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By profession, I’m a chiropractor. During the day, I treat people with lower back strains, sciatica, migraine headaches, neck injuries. Everyday life can do a lot of damage to the spine.
By avocation, I’m an amateur bike racer. I love bicycling and ride whenever I can.
I’m also lucky: I now combine both parts of my life. For the past several years, I’ve helped cyclists who race in Philadelphia’s professional races every June. And now I’m the team chiropractor for the Jelly Belly Professional Cycling Team.
I’m doing this because most doctors don't understand athletes, what they need, what motivates them and the damage they do to their bodies. I understand all this, and view my role with this group as a challenge to my skills. I continue studying to keep up with new procedures.
One doctor who does understand professional athletes is the Jelly Belly team’s medical doctor, Helen Iams. She’s witnessed how other teams with chiropractors on board have benefited, and asked me to help out.
“I’m not trained to treat every condition,” she said to me. “Teaming up with a chiropractor seemed to be a great way to expand the team’s medical coverage. I needed a chiropractor who understood high-level athletes.”
Are they ever. The season started on January 29th with training camp in Lake San Marcos, California where I met the team riders, staff and sponsors. While the riders focused on honing their condition for the racing ahead, I focused on their biomechanical condition.
A cyclist’s history of injuries and trauma illustrates the difficulty of his or her career. There are broken collar bones, broken shoulder blades, broken hips and pelvises, dislocated and separated shoulders, concussions and all kinds of surgeries to repair those injuries. Nearly every athlete has some type of injury! What I often find is that the surgeries and treatments for those injuries are “successful” but they leave the rider with biomechanical problems. This leads to compensation patterns that affect performance.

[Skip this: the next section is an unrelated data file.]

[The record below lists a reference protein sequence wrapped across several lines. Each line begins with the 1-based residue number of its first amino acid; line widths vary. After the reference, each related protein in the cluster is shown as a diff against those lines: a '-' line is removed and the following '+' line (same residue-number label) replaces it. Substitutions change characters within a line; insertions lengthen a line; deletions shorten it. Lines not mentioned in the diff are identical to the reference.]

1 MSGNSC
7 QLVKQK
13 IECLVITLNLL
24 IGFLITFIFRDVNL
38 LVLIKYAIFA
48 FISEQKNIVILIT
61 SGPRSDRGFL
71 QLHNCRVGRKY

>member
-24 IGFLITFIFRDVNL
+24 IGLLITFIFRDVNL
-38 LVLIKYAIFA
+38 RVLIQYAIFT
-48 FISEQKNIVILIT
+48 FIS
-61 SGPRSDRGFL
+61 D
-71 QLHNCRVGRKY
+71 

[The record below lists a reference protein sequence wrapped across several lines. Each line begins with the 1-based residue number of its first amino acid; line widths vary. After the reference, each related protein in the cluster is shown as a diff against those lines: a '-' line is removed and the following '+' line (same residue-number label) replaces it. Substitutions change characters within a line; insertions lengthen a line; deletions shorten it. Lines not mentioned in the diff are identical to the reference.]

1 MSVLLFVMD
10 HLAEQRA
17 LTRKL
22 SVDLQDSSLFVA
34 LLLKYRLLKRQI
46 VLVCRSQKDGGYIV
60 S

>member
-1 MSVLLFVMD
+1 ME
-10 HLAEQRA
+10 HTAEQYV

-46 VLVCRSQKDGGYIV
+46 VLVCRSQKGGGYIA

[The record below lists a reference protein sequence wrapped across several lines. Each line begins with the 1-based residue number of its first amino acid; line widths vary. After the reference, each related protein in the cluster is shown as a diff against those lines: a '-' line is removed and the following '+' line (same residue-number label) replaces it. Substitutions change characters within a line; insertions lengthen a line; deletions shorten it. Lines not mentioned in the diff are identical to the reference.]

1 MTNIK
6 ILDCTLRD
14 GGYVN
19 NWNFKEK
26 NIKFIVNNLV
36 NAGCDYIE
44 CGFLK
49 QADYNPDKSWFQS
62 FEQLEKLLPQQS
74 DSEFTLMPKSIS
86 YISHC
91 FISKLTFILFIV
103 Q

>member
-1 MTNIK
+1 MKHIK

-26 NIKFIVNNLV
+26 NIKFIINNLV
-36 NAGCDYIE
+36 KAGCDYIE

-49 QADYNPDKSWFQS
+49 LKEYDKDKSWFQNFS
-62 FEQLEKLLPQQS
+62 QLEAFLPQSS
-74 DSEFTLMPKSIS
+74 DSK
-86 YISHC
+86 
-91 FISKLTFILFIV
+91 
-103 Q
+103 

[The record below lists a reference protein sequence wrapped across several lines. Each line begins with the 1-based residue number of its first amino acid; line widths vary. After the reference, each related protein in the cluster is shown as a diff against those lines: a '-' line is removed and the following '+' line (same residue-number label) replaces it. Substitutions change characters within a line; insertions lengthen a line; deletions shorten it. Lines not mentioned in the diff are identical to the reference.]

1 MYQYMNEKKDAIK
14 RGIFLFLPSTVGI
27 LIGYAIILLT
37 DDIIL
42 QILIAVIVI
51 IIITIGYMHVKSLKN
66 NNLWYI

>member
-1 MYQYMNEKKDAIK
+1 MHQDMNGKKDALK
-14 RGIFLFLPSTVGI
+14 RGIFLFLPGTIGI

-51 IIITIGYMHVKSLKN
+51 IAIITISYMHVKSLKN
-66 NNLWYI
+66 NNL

At camp I evaluated the riders for those types of problems. Just like I do in my office, I evaluated posture, flexibility, range of motion and performed orthopedic tests. Camp also allowed me to go further in my evaluation; I could observe the riders on the bike. Some of them needed chiropractic care immediately. Those who suffered injuries in the off-season received spinal adjustments, extremity joint mobilizations and soft tissue therapy. Others needed the help to straighten out the kinks caused by traveling long distances to be here and others just wanted a “tune-up” so they could get the most out of the training.
To my delight, I was well received. Team member Nick Reistad told me that before, he just visited a chiropractor after an injury. “I would only go after I crashed to make sure that I didn’t knock myself out of alignment. Having a chiropractor on staff allows me to proactively tackle any problems I may have.”
As a pro, Reistad has to squeeze every last ounce of power out of his body. “Having a sturdy platform in my core allows my leg and back muscles to more effectively transfer muscle power into forward motion,” he said.
After camp it was off to the Tour of California – an eight-day stage race covering nearly 700 miles. When I arrived, I went straight to work. Several riders needed my help so they could be in perfect condition for the racing ahead. Team rider Jeremy Powers had just finished his cyclo-cross season in Europe and was happy to have a chiropractor around.
“When you are flying across the Atlantic Ocean in January, then to San Diego in February for training camp, followed by driving up to San Francisco to race the eight-day Tour of California, your back gets a little off,” Powers said. “Put in a couple of hard 20- hour training weeks just before the tour and you’ve got what started off as a small pain in your shoulder or neck, into a BIG problem. A chiropractor can straighten us out and really speed the recovery process more quickly than with stretching and massage alone. It’s made a noticeable difference in my recovery and pain management.”
During the Tour I worked on more than just the cyclists. The entire staff --three mechanics, soigneur, and team director -- all came to me for help. Stress, lifting equipment, and long hours spent in a car following the race can also do damage to the spinal column.
My skills will continue to be tested throughout the season. The team races nearly every week and often several times each week. With that much time on the bike there is a lot of potential for crashes and injuries.
A real test of my skills will come this June. The race in Philadelphia on June 10th is a top priority for the team and the riders need to be in perfect alignment and feeling great.
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